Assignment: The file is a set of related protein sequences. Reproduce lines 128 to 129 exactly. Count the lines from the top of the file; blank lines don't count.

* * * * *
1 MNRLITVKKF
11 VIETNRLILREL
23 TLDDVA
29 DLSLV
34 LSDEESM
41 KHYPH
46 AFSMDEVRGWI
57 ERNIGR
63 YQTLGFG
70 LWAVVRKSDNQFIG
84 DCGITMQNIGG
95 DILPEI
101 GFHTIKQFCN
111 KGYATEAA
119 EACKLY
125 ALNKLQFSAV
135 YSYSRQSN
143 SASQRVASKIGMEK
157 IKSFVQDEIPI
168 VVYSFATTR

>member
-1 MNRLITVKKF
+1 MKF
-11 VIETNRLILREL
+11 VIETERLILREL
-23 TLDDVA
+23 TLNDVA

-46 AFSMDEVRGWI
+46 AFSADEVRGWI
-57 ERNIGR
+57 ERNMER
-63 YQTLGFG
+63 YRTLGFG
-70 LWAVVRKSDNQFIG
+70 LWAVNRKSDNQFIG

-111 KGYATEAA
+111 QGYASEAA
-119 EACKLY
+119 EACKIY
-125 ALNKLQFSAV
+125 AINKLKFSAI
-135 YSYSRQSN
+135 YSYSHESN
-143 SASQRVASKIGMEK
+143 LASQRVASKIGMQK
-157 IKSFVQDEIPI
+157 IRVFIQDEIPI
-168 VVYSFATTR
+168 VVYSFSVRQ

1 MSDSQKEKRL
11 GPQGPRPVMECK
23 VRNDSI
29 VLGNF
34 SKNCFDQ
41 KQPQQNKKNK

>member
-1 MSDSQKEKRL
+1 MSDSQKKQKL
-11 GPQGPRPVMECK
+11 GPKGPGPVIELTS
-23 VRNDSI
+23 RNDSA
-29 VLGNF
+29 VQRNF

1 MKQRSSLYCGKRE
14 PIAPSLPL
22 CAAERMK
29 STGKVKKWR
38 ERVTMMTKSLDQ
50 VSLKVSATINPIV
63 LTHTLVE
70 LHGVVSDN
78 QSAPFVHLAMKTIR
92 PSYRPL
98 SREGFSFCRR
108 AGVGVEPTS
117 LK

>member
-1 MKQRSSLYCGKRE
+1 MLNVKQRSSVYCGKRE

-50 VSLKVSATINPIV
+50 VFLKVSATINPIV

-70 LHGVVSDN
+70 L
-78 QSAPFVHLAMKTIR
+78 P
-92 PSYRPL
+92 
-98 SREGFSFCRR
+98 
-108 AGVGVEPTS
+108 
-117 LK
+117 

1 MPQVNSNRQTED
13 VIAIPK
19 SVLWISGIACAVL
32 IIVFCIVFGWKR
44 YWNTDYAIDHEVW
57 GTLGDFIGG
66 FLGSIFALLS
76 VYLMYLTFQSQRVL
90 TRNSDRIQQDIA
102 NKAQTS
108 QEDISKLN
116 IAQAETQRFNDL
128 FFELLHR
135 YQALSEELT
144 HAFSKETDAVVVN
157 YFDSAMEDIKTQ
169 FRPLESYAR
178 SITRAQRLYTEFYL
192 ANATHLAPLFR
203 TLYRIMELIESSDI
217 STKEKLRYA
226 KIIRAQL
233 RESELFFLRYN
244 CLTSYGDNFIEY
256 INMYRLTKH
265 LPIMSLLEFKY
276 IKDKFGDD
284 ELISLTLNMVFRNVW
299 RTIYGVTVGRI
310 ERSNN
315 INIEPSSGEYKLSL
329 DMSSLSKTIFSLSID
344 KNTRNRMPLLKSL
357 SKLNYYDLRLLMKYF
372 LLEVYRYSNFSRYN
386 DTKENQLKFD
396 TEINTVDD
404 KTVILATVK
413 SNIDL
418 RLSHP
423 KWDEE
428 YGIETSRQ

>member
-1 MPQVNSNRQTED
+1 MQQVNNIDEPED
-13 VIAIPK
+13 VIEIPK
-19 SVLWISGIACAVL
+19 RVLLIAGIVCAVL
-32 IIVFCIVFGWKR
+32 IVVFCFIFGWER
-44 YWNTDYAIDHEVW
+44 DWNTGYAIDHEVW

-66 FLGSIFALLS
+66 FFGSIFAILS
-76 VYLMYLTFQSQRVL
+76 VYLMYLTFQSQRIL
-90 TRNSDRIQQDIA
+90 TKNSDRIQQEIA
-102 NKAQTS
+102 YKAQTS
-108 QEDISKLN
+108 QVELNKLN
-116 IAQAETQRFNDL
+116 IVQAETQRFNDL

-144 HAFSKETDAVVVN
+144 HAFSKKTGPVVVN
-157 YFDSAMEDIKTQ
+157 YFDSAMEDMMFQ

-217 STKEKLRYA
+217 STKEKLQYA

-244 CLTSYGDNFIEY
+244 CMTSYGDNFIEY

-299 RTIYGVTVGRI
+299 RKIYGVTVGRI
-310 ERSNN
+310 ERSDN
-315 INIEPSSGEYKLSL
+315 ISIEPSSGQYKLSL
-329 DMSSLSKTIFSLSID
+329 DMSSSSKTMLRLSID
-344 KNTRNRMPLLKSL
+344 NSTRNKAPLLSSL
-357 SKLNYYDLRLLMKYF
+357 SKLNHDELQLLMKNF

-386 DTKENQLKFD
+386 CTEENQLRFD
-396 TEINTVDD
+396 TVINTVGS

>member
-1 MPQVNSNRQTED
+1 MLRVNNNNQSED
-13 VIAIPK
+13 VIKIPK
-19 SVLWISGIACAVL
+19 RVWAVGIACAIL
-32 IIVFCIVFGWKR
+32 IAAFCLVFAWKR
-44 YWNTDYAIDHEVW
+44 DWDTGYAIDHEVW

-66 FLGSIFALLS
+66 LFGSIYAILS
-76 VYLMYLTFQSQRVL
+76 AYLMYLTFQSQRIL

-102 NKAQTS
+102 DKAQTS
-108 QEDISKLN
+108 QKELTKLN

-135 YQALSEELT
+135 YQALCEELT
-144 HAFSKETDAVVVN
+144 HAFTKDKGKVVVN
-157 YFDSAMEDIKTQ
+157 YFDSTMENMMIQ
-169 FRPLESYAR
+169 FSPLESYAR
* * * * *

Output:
357 SKLNYYDLRLLMKYF
372 LLEVYRYSNFSRYN